Science News
from research organizations

Anti-rejection Nanotherapy Shows Promise In Rodent Lung Transplant Model

Date:
March 9, 2008
Source:
University of Texas Health Science Center at San Antonio
Summary:
Existing therapies for rejection of donor lungs can cause kidney damage. Just as some lung transplant patients celebrate the ability to breathe again, their immune systems begin to attack their new organ. This inflammatory autoimmune activity, called rejection, can lead to failure of the transplanted lungs. Of the people who receive new lungs each year, 30 percent to 40 percent will suffer an episode of rejection within a year of transplant.
Share:
       
FULL STORY

Existing therapies for rejection of donor lungs can cause kidney damage.

Just as some lung transplant patients celebrate the ability to breathe again, their immune systems begin to attack their new organ.

This inflammatory autoimmune activity, called rejection, can lead to failure of the transplanted lungs. Of the people who receive new lungs each year, 30 percent to 40 percent will suffer an episode of rejection within a year of transplant.

A multidisciplinary team from The University of Texas Health Science Center at San Antonio, in collaboration with The University of Texas at Austin, is testing a novel nanoparticle aerosol therapy to prevent post-transplant rejection. The UT Health Science Center is home to one of the few research groups in the country studying solutions for this problem in a rodent model of lung transplant (rodent donor and recipient).

Conventional treatment of rejection includes high doses of prednisone and other anti-inflammatory medications that can harm the kidneys. “It is thought that if the therapy is inhaled, most will go to the lung, alleviating rejection and protecting the kidneys,” said Scott B. Johnson, M.D., associate professor of surgery in the UT Health Science Center Division of Cardiothoracic Surgery and principal investigator of the rodent lung transplant program.

Going beyond existing therapeutic aerosols, the UT Austin College of Pharmacy developed a formulation in which the aerosol particles are the size of nanometers (one billionth of a meter). This may help the 80 percent of patients who cannot inhale existing aerosols, Dr. Johnson said.

The chief collaborator from UT Austin is Robert O. Williams III, Ph.D., the Johnson & Johnson Centennial Professor of Pharmaceutics in the College of Pharmacy.

UT Health Science Center personnel have performed more than 200 rodent lung transplants, with 80 percent of the recipients surviving two weeks post-operatively, considered long-term survival in this rodent model.

The inch-wide surgical field is visualized using a high-strength microscope.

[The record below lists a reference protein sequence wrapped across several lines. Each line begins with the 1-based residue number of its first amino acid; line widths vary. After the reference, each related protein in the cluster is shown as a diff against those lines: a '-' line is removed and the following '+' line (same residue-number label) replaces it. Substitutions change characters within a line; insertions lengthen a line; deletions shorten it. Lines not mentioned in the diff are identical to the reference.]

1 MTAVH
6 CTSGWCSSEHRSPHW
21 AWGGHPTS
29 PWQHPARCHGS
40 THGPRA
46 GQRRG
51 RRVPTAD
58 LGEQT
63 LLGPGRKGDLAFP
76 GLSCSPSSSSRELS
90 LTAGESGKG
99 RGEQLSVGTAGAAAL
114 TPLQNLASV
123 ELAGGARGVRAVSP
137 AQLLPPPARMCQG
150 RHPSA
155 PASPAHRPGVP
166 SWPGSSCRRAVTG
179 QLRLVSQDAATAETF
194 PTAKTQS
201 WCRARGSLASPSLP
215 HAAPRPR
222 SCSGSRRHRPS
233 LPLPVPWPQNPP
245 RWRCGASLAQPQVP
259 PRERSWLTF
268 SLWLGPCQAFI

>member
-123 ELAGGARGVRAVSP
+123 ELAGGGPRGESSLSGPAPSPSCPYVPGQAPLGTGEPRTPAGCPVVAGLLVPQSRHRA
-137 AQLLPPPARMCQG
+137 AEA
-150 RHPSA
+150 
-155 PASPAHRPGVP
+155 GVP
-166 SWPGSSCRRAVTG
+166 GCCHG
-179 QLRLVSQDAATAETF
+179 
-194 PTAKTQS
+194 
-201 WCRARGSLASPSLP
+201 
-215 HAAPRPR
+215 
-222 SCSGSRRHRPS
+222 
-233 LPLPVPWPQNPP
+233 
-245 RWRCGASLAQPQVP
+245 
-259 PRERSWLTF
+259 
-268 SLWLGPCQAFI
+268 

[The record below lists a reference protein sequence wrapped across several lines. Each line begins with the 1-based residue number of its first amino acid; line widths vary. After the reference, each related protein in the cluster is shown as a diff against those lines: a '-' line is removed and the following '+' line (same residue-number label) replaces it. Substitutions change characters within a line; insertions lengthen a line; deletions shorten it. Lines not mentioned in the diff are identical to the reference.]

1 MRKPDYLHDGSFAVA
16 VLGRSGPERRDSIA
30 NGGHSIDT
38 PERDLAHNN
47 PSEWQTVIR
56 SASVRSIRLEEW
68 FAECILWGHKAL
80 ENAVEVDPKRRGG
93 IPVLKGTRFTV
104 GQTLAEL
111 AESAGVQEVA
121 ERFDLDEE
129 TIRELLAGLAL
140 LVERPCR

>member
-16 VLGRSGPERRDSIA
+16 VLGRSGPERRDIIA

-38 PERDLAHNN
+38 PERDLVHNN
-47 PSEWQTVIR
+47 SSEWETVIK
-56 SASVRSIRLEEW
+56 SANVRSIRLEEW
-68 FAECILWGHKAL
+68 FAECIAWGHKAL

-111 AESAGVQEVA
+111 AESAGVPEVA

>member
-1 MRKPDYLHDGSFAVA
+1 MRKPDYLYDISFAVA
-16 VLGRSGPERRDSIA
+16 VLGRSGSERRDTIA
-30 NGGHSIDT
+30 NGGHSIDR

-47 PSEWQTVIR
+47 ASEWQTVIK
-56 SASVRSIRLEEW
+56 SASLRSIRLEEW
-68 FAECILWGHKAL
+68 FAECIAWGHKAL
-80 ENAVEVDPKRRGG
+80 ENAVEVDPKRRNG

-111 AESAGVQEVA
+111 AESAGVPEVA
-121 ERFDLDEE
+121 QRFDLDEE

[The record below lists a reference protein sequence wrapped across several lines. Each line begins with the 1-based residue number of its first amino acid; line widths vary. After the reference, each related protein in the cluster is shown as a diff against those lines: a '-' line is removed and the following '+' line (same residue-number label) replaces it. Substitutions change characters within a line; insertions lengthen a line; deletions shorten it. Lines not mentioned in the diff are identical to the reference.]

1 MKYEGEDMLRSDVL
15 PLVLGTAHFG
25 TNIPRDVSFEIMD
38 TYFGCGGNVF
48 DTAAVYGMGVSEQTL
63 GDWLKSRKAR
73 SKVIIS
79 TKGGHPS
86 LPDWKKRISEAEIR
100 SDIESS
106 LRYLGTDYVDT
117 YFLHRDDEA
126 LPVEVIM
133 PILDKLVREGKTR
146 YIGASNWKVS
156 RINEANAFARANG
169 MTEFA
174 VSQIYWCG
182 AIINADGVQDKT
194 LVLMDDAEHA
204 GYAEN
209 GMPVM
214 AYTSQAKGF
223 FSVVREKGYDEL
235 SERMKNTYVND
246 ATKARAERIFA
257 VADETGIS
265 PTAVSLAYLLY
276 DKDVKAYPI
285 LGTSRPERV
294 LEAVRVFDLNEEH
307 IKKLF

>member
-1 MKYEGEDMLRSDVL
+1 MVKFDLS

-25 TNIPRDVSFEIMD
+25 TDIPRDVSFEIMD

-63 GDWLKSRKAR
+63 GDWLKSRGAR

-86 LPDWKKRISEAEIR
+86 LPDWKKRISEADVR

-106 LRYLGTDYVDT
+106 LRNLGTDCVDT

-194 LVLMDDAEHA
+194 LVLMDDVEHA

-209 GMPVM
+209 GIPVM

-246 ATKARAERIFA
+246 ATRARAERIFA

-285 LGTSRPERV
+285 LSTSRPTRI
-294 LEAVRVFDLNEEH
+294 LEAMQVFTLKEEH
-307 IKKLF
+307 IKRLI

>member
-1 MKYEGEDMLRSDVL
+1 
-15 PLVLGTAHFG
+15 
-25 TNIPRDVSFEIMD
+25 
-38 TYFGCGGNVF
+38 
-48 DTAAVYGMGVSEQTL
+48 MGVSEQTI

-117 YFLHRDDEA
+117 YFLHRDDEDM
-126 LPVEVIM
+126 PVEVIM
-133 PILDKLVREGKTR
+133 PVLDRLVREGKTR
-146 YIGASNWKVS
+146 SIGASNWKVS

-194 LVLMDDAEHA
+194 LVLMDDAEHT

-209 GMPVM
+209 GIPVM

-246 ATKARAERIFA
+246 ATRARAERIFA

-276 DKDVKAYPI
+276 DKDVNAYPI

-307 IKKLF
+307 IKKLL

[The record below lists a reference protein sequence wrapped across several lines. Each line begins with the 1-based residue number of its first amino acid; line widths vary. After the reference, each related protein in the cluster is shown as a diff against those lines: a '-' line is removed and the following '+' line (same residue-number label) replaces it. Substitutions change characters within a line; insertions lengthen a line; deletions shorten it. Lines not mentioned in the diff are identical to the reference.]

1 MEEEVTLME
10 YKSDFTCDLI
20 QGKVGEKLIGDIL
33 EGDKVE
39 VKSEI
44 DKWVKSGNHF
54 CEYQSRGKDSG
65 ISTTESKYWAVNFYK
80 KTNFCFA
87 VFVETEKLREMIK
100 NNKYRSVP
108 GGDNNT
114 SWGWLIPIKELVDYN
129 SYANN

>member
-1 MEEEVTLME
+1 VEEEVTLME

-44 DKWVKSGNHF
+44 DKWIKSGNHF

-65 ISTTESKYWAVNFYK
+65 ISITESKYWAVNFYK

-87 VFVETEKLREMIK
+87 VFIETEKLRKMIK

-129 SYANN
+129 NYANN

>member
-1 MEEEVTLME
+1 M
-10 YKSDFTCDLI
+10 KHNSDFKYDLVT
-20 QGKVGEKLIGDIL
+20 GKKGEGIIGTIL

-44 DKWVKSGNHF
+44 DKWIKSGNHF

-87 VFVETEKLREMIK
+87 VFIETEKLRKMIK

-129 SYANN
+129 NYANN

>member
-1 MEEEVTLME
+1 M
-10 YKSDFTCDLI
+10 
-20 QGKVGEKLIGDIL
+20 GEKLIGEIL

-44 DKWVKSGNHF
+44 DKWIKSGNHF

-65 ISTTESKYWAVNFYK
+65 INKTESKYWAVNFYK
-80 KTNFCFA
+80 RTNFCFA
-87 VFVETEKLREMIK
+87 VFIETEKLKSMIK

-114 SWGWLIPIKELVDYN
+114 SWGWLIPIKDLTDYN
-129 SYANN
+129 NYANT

“Studies such as this are very difficult to perform in human subjects, in part because only a few thousand lung transplants are done in the U.S. annually,” said Clinton E. Baisden, M.D., professor and research director in the Division of Cardiothoracic Surgery.

Post-treatment analysis shows the nanoparticle aerosol concentration is very high in the lungs while concentrations elsewhere are much lower, Dr. Johnson said. The therapy will soon be tested in strains of rats bred to experience reproducible rejection at one week after transplant.

The Department of Medicine/Division of Pulmonary Diseases and the Department of Pathology at the UT Health Science Center provide key expertise toward the rodent lung transplant program, which is funded entirely through contributions from private benefactors.

“Several donors have made generous gifts to advance this important scientific effort,” said Jay I. Peters, M.D., professor of medicine/pulmonary diseases at the UT Health Science Center and a key collaborator on the project. “More than one of the donors has received a second chance at life through our lung transplant program, which is offered in conjunction with University Hospital (one of the UT Health Science Center's teaching hospitals). Now these wonderful individuals have joined forces with the Health Science Center to make lives better for future transplant patients.”

Dr. Johnson gives much of the credit for establishing the rodent lung transplant lab and perfecting the technique to Adam M. Cline, M.D., a research resident. Adham R. Saad, M.D., a third-year general surgery resident, works with Dr. Cline in the rodent lung transplant laboratory.

“Dr. Saad and I design the research under the division’s tutelage,” Dr. Cline said. “We enjoy performing these intricate surgeries in the hope that we can help lung transplant patients throughout the world.”


Story Source:

The above story is based on materials provided by University of Texas Health Science Center at San Antonio. Note: Materials may be edited for content and length.


Cite This Page:

University of Texas Health Science Center at San Antonio. "Anti-rejection Nanotherapy Shows Promise In Rodent Lung Transplant Model." ScienceDaily. ScienceDaily, 9 March 2008. <www.sciencedaily.com/releases/2008/03/080306220347.htm>.
University of Texas Health Science Center at San Antonio. (2008, March 9). Anti-rejection Nanotherapy Shows Promise In Rodent Lung Transplant Model. ScienceDaily. Retrieved May 25, 2015 from www.sciencedaily.com/releases/2008/03/080306220347.htm
University of Texas Health Science Center at San Antonio. "Anti-rejection Nanotherapy Shows Promise In Rodent Lung Transplant Model." ScienceDaily. www.sciencedaily.com/releases/2008/03/080306220347.htm (accessed May 25, 2015).

Share This Page: